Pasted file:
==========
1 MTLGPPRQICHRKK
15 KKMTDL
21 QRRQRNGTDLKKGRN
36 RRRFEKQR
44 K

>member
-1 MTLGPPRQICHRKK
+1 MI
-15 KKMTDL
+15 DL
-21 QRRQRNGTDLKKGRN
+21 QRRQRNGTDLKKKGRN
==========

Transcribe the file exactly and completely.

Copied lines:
1 MTLGPPRQICHRKK
15 KKMTDL
21 QRRQRNGTDLKKGRN
36 RRRFEKQR
44 K

>member
-1 MTLGPPRQICHRKK
+1 MI
-15 KKMTDL
+15 DL
-21 QRRQRNGTDLKKGRN
+21 QRRQRNGTDLKKKGRN